The definition of the character 手 found in “Explaining Simple (Characters) and Analyzing Compound Characters” (說文解字, pinyin: Shūowén Jiězì) from the 2nd century C.E., compiled by Xu Shen (許慎, Xǔ Shèn, ca. 58 C.E. – ca. 147 C.E.), a philologist of the Han dynasty (漢朝, pinyin: Hàn Cháo, 206 B.C. – 220 C.E.), suggests that it is a pictograph of a palm that is closed in a fist. This would explain why the finger that would appear to be the middle finger is curved (see Figure 1). If you fold your palm into a fist, then press the thumb against the remaining four fingers, you will understand the concept behind the pictograph. It is very clear in kobun (古文, こぶん, i.e. “ancient writings of Shang (商朝, 1600 – 1046 B.C.) and Zhou (周朝, 1046 – 256 B.C.) dynasties, such as oracle bone script (甲骨文, こうこつぶん, kōkotsubun) forms, and earlier markings on pottery. Refer to Figure 1.
Unfortunately, since the oracle bone script forms either do not exist or have not yet been deciphered, we have to rely upon the explanation found in the above mentioned book.
Curiously enough, the kinbun (金文, きんぶん, i.e. “text on metal”) forms of the character 手 differ slightly from those found on ancient pottery. They resemble an open palm and not a clenched fist. The middle finger is not so steeply curved (Figure 2).
Although the modern form of the character 手 may be somewhat misleading (6 fingers), the “hand” radical 扌 still resembles the ancient pictographs. One must remember that the cursive script (草書, そうしょ, sōsho) forms of 手 preceded the standard script (楷書, かいしょ, kaisho) forms. The upper stroke in standard script is the result of aesthetical modification made to the first stroke in the cursive hand which imitates the “middle finger”.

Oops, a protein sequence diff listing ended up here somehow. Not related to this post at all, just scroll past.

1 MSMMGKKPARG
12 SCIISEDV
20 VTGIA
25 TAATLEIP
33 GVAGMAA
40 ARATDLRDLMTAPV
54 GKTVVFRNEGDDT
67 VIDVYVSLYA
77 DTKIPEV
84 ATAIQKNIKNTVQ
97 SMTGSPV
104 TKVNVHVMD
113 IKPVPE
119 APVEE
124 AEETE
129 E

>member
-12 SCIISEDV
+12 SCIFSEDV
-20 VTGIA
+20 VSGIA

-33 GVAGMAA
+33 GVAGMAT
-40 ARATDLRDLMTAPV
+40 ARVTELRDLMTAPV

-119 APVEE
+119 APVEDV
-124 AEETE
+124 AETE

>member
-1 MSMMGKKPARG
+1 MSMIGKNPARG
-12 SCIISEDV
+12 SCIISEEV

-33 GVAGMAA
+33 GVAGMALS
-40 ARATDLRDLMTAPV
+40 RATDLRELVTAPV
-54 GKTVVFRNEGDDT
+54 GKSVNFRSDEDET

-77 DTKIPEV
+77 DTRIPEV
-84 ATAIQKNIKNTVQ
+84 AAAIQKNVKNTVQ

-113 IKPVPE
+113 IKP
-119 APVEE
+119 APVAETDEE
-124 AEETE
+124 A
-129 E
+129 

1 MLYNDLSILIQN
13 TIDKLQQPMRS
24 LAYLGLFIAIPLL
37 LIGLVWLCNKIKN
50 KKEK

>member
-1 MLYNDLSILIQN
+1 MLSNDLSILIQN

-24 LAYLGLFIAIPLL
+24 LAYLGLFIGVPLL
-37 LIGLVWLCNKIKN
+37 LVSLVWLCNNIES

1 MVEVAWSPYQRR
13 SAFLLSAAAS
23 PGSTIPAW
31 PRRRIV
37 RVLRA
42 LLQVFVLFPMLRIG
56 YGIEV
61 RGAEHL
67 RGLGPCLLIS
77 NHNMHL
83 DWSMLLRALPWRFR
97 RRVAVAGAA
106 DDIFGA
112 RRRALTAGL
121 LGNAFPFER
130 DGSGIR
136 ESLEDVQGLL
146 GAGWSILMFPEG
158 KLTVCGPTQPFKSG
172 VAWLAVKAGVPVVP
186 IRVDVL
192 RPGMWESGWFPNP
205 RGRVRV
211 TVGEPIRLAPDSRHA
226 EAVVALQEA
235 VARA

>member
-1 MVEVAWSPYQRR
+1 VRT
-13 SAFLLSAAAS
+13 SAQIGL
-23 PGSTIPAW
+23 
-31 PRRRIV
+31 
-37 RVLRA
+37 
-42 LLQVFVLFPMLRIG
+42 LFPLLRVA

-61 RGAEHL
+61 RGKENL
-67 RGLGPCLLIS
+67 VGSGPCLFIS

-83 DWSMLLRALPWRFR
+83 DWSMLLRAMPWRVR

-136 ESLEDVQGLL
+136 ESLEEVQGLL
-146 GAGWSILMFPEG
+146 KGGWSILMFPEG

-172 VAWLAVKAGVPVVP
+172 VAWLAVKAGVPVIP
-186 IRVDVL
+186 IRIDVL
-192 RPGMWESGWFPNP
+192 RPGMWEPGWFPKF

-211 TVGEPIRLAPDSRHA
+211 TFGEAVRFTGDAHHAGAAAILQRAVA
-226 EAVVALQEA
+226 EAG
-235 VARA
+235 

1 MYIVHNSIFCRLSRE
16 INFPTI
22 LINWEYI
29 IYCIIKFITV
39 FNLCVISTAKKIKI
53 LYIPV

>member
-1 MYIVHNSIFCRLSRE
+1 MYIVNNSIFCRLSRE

4. Selected historical forms of 手.
Figure 1. Kobun form (古文, こぶん, lit. “ancient text”) of the character 手, found in the book “Explaining Simple (Characters) and Analyzing Compound Characters” (說文解字, pinyin: Shūowén Jiězì) from the 2nd century C.E., compiled by Xu Shen (許慎, Xǔ Shèn, ca. 58 C.E. – ca. 147 C.E.), a philologist of the Han dynasty (漢朝, pinyin: Hàn Cháo, 206 B.C. – 220 C.E.).
Figure 2. Various ink rubbings of kinbun (金文, きんぶん, i.e. “text on metal”) forms of the character 手, taken from various Eastern Zhou dynasty (東周, pinyin: Dōng Zhōu, 770 – 221 B.C.) bronze food vessels with a round mouth and two to four handles, known as “gui” (簋, pinyin: guǐ).
Figure 3. A very interesting form of the character 手, from the calligraphy 馬王堆帛書老子乙本 (pinyin: Mǎwángduī bóshū Lǎo Zǐ yǐběn), discovered in the Mǎ Wángduī archaeological site in 長沙 (pinyin: Chángshā), written by the legendary Laozi (老子, pinyin: Lǎo Zǐ, 5-4th century B.C., though some sources suggest 6th century B.C.), the founder of Taoism. Ink on silk, early clerical script (隷書, れいしょ, reisho). Note that the middle finger is virtually non-existent.
Figure 4. Cursive (草書, そうしょ, sōsho) and semi-cursive script (行書, ぎょうしょ, gyōsho) forms of the character 手 from calligraphy masterpieces by the ink painter and calligrapher of the Song Dynasty (宋朝; pinyin: Sòng Cháo, 960 – 1279 C.E.) Mi Fu (米黻, pinyin: Mǐ Fú, 1051–1107 C.E.), also known as Mi Fei (米芾, pinyin: Mǐ Fèi).
Figure 5. Standard script (楷書, かいしょ, kaisho) form of the character 手, found in the stele Yan Qinli bei (顔勤禮碑, pinyin: Yán Qínlǐ bēi) by Yan Zhenqing (顔真卿, pinyin: Yán Zhēnqīng, 709 – 785) of the Tang Dynasty (唐朝, pinyin: Táng Cháo, 618 – 907 C.E.).
5. Useful phrases
Text: Ponte Ryūrui (品天龍涙)
English editing: Rona Conti
Japanese/Chinese editing: Yuki Anada